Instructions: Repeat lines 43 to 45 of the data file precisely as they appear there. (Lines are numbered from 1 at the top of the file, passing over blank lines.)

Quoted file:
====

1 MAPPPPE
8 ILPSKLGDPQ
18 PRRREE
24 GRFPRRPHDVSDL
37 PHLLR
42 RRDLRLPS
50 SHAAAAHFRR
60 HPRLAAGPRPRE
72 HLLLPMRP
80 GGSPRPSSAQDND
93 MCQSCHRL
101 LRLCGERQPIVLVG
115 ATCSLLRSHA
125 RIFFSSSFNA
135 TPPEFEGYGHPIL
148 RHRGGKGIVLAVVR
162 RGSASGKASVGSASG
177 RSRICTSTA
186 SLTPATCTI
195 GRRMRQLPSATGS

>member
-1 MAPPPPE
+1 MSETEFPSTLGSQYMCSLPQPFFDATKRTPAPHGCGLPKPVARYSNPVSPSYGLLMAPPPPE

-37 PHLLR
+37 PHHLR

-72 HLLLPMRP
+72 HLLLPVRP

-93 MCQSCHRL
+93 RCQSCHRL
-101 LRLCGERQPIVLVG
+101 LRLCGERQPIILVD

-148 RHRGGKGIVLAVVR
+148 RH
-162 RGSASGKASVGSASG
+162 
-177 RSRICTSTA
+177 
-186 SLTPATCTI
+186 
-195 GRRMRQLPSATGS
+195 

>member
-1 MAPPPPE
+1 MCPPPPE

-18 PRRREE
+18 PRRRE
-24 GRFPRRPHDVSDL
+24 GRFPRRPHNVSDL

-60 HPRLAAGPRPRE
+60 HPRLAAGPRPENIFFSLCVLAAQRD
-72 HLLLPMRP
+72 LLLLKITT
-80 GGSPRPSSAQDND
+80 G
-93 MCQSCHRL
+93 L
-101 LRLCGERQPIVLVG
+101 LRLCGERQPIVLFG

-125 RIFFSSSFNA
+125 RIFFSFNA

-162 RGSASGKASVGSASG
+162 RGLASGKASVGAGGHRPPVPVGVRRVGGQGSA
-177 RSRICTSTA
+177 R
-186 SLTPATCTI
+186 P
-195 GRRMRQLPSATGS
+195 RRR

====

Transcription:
-1 MAPPPPE
+1 MCPPPPE

-18 PRRREE